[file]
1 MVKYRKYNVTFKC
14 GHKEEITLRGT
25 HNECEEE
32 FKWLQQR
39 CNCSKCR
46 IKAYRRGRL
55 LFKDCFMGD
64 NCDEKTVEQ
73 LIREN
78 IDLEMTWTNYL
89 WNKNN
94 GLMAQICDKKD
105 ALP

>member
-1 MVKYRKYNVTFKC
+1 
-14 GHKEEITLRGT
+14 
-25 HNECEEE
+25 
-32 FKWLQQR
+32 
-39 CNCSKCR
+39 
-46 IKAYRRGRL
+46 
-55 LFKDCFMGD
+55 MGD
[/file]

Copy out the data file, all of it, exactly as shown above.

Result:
1 MVKYRKYNVTFKC
14 GHKEEITLRGT
25 HNECEEE
32 FKWLQQR
39 CNCSKCR
46 IKAYRRGRL
55 LFKDCFMGD
64 NCDEKTVEQ
73 LIREN
78 IDLEMTWTNYL
89 WNKNN
94 GLMAQICDKKD
105 ALP

>member
-1 MVKYRKYNVTFKC
+1 
-14 GHKEEITLRGT
+14 
-25 HNECEEE
+25 
-32 FKWLQQR
+32 
-39 CNCSKCR
+39 
-46 IKAYRRGRL
+46 
-55 LFKDCFMGD
+55 MGD